I returned to Colorado trying to piece the puzzle together. Who would get a twenty year-old pregnant, offer an abortion but settle for adoption and cause such a need for secrecy? It certainly was not Richard Rushford who was the presumed father in 1966. He was found in Massachusetts, DNA tested and excluded. If you factor in Hyannisport, a familiarity with the Kennedys and Curt’s gift with the name “Kennedy” on it, one might begin to think the clues are true. Marylyn called me and said she had been in touch with my father’s family and they told her to say my father had been killed in an airplane crash in Colorado shortly after my birth and it was odd I was living there. According to the NTSB there were no fatal crashes in Colorado after my birth. However, there was a fatal crash in Idaho during August 1966 and one of the fatalities was George Skakel Jr., brother-in-law to Ethel Kennedy. This was a red herring holding a flag. I began to wonder who would try to pass a Skakel as my father. The obvious answer is undeniable. Which one? Bobby or Teddy? After examining pictures, comparing body types and noting things like the extra furriness on Bobby’s left belly like mine, Robert was the answer. Marylyn had recoiled at the mention of Los Angeles, shook her head and said she had no reason to go out there. I now know why she responded with quick anguish.
This anguish turned to cruelty in February when, “after talking to his relatives back there”, she called to cut relations and ties. It was a black hole vortex and heart implosion of sadness and rejection beyond any breakup in history and I could not understand the forces in play at the time. On the eleven hour drive from coaching in a hockey tournament in Las Vegas I finally began seriously considering if there was a connection between my birthmother and what Curt had said about Rose Kennedy. Upon finding the name of Mary Augusta Hickey as Joseph P. Kennedy’s mother, it was another sinking feeling but this time of becoming aware of the truth. My sadness began to turn to sympathy for what was certainly an impossible situation. A young woman impregnated by a powerful man forced to make lifelong decisions under duress. In late May, I sent her a care package with several items including a framed “Legacy of an Adopted Child” hoping to send love and understanding. A week later she had a gruesome horse training accident and Curt broke silence to let me know. We began communicating again and I had hope she would take her near-death experience as an opportunity to tell the truth. Then came July 16, 1999, when I awoke feeling something was dreadfully wrong but I didn’t know why until a small plane crash took over the news. We continued to communicate and I drove to Missouri in November to visit with Marilyn and Curt. It was during this aforementioned visit when I lived a moment of comedic irony for there is nothing more ironic than watching the movie “Who Am I” with the person who won’t tell you who your father was. I also had to decide if the George Magazine tribute to JFK Jr. issue on her coffee table was a sadistic message or subtle clue.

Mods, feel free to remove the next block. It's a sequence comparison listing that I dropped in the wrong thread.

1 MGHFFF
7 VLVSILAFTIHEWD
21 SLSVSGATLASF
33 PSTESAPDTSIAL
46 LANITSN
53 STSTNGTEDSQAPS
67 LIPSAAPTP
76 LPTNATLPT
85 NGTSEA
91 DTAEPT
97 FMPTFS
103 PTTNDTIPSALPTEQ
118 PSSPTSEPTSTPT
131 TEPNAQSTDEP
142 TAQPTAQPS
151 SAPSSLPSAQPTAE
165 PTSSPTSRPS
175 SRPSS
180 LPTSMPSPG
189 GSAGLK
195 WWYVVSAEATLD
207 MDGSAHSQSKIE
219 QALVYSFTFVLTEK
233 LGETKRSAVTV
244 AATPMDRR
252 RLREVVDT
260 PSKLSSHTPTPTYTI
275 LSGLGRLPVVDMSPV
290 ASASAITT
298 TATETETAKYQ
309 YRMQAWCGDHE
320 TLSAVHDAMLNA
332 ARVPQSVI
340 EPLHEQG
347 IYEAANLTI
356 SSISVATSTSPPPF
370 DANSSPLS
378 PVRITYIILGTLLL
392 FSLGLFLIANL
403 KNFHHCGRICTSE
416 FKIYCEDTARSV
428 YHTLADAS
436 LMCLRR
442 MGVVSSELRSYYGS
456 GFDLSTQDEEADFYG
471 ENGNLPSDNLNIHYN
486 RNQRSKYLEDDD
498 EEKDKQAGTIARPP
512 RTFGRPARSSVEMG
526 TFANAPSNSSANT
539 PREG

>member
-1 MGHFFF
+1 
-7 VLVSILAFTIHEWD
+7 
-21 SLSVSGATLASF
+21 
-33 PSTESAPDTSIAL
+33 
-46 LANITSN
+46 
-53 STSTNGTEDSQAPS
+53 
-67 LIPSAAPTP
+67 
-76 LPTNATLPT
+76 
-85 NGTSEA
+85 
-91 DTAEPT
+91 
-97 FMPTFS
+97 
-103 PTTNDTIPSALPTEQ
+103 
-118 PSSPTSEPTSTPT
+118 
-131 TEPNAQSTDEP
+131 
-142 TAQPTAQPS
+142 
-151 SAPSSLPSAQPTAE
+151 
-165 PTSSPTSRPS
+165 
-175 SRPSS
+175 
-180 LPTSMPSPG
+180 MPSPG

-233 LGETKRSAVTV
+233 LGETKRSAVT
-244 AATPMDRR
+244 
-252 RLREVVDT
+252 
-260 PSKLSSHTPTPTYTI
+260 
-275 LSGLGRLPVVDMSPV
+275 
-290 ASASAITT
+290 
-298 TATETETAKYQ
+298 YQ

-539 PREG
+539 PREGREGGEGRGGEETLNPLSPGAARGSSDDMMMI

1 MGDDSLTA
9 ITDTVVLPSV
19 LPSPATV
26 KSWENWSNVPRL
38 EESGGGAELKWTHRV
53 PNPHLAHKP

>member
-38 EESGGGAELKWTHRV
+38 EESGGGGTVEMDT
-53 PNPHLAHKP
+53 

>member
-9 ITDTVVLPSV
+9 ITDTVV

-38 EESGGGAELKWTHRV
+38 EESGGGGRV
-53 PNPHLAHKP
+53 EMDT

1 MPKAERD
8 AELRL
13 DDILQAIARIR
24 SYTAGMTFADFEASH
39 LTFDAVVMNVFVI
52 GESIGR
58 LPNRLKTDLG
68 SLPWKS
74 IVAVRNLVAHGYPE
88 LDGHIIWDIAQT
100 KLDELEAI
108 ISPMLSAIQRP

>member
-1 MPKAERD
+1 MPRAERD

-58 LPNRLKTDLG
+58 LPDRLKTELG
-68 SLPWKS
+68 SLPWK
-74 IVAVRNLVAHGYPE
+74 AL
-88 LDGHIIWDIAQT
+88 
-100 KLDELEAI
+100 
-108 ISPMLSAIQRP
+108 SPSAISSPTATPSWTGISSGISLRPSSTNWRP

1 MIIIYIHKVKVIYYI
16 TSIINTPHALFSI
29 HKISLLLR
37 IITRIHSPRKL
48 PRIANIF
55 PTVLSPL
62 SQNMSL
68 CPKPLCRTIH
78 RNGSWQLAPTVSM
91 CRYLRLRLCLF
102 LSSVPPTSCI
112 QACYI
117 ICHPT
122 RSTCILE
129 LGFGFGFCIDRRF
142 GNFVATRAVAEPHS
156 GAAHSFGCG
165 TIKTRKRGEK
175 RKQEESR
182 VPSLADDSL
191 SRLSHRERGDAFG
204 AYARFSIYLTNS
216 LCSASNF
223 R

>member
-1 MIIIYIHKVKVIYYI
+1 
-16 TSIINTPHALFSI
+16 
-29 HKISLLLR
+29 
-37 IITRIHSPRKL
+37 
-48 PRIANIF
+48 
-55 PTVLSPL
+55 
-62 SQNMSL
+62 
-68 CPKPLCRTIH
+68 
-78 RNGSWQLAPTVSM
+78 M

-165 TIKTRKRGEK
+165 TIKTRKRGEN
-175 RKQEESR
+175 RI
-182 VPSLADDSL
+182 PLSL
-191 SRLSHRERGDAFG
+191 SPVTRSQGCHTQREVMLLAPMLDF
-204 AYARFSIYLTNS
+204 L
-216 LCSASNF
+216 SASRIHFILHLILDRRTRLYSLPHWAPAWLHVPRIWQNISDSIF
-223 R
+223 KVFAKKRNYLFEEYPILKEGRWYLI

In September 1999 our country music band flew from Steamboat to Phoenix to compete in the Jimmy Dean Country Music Showdown. Two friends of the guitar player drove to Arizona and they had volunteered to bring our instruments. Ann MacArthur was one of those friends and was adopted by the Shaugnessy family. She was meeting with her birthmother in Phoenix. While trading birthmother stories, Ann said the Shaugnessys were direct relatives of the Fitzgeralds in Boston and made the comment that I had “Fitzgerald Hands.” It seemed to be a common expression in the Fitzgerald family circle. While describing my exchanges with Marylyn, Ann exclaimed, “You’re Bobby’s kid and that makes us cousins!” She claimed it was an example of kismet. We were two adoptees trading birthmother stories and discovering a connection in a way that cannot be random. Some force in the universe was sending messages.
I had wondered where my twisted index fingers came from and close inspection of pictures with Bobby’s hands revealed undeniable similarities. I had the feeling of knowing I was right but because of who my father was I may have a hard time connecting and having some kind of relations with my kinfolk. Still, I began to reflect on parallels in our lives which might explain difficult times in the past. As a school child, I would get severely sick the first week of June every year. I also have to consider David’s pain and struggles until his death in 1984. Does an adoptee feel his brothers and sisters in their collective joy or pain? I have to believe it.